Nobody said it was easy being a ToC. Consumers hate them, yet ToCs are at the mercy of government (and neither side of the political spectrum has managed to structure the ideal system), their advisors from the big consultancy firms, and all sorts of unpredictable socio-economic changes.
We’ve been lucky enough to work with a TOC recently, and a few very simple things have become apparent.
First, no matter what happens, TOCs are under pressure from dramatically competing priorities, which will not be resolved anytime soon:
- Short term: Quarterly earnings reports and market pressure
- Mid-term: The franchise bidding cycle
- Long-term: Infrastructure commitments or availability
Second, the government’s Strategic Vision for Rail (published last November) lays out some of the directions in which rail is moving; all of which affect TOCs, but which are as much influenced by changing consumer expectations of experience as much as infrastructure or getting from A to B. Smart ticketing, compensation (delay/repay) service, accessibility for all and the deployment of technology in general are all major experiential upgrades mandated by the Vision, and which are much harder to implement than customers realise.
Underneath all this, franchises are now often managed by consortia, which requires multiple train operators with different cultures and objectives (for example, national and nationalised operators alongside wholly commercial entities) to work together under a collective banner.
How hard can it be to roll out smart ticketing? Well, how hard can it be to get two companies to share technical, commercial and physical infrastructure for only a seven or fifteen year commitment, establishing shared processes and one version of the truth, and meeting ever-changing customer expectations? The answer is: very.
The Vision also rightly prioritises a “Modern Workforce” and a “Productive and Innovative Sector”. The £40m allocated to competitions is a start – but a pretty sparse one. In Rail (rather like pharmaceuticals), £40m doesn’t actually go particularly far – no pun intended. And the modern workforce section is extremely short, carefully glossing the bumpy industrial relations which have characterised the sector for decades.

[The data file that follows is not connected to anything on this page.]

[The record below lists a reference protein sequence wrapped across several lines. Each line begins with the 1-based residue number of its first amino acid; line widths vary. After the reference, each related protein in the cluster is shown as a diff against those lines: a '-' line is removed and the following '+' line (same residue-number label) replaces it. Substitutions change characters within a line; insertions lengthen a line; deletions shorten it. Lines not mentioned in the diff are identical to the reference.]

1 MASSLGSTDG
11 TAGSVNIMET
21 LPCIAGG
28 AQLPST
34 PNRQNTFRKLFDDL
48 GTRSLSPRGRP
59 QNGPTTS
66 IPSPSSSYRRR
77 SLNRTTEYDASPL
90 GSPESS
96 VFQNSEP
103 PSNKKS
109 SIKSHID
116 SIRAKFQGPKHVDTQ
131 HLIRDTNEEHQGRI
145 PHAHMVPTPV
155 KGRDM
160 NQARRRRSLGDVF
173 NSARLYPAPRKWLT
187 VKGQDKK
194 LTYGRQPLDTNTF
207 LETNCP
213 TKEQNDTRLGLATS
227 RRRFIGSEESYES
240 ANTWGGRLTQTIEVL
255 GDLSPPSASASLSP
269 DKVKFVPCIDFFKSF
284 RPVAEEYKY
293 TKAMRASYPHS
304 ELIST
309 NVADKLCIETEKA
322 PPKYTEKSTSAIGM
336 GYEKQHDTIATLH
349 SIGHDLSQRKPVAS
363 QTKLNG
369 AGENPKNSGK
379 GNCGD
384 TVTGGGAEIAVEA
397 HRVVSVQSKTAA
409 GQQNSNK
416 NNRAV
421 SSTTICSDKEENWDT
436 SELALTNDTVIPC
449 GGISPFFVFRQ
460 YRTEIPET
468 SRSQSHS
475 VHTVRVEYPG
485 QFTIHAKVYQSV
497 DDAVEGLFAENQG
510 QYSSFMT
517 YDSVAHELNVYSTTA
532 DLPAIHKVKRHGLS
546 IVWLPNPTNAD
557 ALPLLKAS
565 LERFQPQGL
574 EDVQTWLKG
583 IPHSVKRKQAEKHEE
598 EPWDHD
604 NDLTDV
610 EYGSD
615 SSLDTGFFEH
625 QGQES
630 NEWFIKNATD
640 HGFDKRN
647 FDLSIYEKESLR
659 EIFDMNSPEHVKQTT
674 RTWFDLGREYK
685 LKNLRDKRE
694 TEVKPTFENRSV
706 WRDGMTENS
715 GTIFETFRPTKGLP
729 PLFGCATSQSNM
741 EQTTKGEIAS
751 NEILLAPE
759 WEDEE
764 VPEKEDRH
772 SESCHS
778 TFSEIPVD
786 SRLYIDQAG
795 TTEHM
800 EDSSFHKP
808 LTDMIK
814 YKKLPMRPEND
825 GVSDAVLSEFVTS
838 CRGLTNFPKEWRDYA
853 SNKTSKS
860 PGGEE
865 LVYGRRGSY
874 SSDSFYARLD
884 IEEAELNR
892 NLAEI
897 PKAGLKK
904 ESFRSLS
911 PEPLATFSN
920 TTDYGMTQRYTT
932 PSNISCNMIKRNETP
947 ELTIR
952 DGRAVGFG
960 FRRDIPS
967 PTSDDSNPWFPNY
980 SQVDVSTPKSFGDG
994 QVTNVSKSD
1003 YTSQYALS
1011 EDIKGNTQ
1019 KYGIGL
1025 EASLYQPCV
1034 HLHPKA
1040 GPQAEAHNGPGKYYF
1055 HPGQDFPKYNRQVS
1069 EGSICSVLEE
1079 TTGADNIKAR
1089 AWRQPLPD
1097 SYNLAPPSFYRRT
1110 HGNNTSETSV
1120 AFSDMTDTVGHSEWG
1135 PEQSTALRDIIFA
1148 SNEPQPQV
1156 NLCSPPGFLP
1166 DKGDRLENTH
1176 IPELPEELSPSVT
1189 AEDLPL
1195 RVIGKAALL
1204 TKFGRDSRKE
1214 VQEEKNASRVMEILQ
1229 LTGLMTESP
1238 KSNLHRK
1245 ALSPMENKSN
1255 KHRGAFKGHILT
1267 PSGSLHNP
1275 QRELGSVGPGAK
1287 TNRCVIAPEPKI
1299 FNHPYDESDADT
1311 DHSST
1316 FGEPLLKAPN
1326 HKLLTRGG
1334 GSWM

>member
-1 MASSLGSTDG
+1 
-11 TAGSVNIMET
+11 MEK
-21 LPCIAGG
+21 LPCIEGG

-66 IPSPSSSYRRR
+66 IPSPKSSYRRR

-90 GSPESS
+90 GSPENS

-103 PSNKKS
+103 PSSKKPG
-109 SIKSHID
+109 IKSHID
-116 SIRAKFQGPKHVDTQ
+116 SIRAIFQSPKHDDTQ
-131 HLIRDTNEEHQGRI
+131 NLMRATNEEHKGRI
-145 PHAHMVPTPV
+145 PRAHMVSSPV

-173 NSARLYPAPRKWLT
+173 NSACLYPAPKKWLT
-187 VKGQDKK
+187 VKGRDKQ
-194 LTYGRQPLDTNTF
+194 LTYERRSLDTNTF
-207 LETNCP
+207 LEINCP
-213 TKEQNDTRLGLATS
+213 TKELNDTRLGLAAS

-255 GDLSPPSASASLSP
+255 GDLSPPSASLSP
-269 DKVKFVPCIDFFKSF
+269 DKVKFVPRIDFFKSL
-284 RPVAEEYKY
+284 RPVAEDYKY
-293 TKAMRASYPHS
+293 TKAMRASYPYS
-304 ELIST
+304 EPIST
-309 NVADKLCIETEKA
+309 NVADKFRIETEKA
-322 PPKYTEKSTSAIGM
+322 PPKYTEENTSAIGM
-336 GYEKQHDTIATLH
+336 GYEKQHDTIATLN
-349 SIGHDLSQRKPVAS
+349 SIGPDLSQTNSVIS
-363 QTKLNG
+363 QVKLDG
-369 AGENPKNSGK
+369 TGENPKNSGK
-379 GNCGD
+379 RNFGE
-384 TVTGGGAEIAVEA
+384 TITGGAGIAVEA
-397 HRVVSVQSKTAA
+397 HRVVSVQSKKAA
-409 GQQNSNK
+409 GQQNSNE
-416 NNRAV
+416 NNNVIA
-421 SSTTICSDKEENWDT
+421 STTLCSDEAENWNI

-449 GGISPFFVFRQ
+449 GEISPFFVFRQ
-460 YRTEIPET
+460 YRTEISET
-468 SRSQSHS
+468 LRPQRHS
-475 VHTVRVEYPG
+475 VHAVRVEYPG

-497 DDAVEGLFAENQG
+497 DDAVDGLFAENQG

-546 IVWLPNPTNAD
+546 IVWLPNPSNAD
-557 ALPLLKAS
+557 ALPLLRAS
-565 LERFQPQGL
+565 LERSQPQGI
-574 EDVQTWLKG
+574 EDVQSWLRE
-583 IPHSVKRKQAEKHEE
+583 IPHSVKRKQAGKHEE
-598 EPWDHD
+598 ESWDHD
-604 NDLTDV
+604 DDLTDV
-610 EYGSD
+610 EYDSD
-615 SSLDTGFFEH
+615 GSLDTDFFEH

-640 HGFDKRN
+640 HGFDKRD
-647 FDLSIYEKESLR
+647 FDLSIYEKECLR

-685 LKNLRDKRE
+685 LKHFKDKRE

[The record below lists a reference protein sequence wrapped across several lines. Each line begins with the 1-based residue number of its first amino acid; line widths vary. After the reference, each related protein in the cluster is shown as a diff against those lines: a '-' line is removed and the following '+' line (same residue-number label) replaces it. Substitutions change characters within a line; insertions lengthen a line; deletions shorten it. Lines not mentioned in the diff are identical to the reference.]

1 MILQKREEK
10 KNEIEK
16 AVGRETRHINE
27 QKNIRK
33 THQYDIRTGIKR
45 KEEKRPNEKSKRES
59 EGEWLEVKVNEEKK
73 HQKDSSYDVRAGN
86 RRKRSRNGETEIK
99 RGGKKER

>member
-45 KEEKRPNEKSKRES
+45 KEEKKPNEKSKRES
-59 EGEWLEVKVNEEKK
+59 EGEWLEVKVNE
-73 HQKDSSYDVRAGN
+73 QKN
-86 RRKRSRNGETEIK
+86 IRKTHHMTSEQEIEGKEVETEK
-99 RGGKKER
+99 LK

The Vision rightly mentions the ‘One Team’ approach which has always generated dividends, but making it work is genuinely hard. An “us and them” attitude is often the natural starting point, and it takes leadership and commitment to jump that hurdle towards effective collaboration. But as we can see, those hurdles are designed structurally into the franchising system from the start.
Elsewhere on this site, you’ll see that we bang on about collaboration, professionalisation and the harnessing of the ample latent talent across the workforce. Rail is artificially designed to make these breakthroughs to motivation and engagement more challenging. Today, with highspeed commitments, technology rollouts and new financial unpredictability, it’s never been more important to make these breakthroughs, in order to align commercial strategy to customer demand.